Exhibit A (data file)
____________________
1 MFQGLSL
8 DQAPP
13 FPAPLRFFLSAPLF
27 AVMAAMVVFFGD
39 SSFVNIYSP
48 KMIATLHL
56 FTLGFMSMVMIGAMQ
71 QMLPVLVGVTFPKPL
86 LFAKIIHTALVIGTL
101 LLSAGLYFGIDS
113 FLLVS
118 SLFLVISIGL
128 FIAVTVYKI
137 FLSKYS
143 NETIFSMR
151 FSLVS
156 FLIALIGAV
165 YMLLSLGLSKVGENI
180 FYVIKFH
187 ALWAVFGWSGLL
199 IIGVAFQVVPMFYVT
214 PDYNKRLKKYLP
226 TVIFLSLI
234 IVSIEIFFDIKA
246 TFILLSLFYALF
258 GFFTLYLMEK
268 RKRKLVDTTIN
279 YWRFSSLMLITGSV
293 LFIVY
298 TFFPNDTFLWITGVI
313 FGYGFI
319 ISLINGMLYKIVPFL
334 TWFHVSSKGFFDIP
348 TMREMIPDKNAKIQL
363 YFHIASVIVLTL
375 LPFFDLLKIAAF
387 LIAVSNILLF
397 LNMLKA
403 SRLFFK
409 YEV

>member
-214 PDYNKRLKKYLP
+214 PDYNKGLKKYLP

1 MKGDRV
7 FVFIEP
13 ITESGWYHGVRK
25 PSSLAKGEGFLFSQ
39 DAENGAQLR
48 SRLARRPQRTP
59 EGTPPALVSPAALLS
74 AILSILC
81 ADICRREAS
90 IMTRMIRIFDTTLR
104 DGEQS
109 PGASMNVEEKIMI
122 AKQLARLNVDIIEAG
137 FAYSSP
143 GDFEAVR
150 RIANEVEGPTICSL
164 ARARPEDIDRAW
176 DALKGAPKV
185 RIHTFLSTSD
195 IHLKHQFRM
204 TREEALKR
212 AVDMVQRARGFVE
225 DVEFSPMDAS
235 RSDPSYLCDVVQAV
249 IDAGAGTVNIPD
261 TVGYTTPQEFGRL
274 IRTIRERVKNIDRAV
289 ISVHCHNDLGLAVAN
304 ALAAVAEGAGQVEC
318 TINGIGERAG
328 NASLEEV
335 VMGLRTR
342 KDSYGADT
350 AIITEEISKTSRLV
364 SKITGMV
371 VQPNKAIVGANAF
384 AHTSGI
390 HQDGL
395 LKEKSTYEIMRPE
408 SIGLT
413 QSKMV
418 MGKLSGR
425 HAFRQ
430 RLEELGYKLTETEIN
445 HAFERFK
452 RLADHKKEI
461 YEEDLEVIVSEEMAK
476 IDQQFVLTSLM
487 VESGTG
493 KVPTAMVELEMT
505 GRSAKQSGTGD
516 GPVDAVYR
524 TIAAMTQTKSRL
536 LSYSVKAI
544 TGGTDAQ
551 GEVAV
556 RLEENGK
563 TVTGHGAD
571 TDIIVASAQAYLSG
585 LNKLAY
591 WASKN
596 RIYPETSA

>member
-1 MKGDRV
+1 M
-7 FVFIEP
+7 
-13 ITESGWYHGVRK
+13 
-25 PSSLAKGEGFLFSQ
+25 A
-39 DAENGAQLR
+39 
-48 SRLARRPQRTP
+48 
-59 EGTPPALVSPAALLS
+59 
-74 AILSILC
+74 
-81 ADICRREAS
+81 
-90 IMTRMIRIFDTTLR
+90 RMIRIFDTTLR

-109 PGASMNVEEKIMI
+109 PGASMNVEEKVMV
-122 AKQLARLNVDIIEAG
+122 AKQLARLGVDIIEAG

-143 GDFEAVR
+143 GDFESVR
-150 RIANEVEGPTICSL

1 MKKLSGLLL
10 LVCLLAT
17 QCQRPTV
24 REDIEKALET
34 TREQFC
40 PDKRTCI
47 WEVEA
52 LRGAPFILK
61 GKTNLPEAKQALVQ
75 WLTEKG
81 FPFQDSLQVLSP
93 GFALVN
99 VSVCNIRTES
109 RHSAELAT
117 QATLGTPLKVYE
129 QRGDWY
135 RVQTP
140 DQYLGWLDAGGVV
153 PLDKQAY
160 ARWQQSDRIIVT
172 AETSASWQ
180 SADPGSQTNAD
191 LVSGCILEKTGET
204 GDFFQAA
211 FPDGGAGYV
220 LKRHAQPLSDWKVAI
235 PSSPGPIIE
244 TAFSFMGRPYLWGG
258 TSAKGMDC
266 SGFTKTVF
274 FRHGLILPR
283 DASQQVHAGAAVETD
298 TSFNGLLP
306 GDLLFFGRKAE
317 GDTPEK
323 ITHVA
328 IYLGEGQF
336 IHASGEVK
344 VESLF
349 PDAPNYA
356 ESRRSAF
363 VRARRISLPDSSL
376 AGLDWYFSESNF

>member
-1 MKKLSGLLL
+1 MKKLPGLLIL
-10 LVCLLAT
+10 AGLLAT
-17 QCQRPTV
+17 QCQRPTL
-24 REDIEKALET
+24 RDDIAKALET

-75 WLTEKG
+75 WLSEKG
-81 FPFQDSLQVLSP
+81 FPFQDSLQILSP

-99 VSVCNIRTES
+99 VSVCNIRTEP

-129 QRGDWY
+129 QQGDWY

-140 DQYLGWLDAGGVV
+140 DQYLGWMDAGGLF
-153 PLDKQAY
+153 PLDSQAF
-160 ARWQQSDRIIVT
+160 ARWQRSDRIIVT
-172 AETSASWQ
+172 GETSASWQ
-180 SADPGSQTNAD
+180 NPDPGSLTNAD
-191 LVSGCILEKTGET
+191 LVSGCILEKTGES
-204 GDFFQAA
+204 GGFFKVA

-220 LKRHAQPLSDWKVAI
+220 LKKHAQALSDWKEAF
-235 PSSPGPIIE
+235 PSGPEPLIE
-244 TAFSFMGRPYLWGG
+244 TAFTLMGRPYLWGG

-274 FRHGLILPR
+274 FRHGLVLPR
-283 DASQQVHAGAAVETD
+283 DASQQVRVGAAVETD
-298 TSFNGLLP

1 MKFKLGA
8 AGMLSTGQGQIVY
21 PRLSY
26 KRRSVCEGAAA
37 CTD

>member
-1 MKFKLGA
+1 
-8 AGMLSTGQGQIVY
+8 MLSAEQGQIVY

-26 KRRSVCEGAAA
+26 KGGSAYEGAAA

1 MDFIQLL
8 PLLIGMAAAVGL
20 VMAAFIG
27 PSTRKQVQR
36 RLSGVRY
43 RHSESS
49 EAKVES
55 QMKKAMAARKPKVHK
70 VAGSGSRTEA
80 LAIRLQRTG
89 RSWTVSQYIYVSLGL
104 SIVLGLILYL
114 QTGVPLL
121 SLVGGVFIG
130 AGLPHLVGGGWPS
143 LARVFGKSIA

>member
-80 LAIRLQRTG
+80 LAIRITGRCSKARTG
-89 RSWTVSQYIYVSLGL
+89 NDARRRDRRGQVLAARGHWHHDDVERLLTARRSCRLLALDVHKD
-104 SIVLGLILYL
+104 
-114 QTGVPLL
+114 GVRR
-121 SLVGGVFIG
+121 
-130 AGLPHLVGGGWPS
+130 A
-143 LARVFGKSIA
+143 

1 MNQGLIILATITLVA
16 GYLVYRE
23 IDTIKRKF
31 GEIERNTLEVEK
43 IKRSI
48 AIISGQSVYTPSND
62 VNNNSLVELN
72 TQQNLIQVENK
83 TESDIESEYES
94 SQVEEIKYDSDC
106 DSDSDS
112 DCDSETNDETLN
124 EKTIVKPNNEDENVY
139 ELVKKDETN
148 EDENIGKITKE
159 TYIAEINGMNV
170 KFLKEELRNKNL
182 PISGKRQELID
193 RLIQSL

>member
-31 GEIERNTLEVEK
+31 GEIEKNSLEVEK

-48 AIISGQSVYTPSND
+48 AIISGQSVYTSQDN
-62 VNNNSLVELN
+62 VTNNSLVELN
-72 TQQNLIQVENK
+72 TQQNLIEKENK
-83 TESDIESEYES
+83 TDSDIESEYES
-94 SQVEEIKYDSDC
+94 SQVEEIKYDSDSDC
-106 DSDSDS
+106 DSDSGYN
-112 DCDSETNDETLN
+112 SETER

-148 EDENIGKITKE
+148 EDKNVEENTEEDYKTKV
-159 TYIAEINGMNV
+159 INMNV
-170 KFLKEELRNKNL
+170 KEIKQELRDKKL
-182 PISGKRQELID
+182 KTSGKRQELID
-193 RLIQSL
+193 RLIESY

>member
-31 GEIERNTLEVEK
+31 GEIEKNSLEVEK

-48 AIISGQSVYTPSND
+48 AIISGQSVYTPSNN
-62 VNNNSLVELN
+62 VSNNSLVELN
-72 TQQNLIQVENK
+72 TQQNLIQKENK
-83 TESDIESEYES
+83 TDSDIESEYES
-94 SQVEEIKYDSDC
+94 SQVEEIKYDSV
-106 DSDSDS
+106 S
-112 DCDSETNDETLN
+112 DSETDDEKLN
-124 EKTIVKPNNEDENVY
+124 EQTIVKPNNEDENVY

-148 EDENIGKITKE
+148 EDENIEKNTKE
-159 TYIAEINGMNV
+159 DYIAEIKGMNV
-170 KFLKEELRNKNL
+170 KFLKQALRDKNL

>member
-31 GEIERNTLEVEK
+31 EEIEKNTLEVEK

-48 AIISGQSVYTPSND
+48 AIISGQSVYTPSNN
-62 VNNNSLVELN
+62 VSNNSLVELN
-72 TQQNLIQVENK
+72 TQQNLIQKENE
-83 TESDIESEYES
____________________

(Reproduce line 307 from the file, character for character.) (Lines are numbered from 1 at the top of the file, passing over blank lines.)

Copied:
+193 RLIESY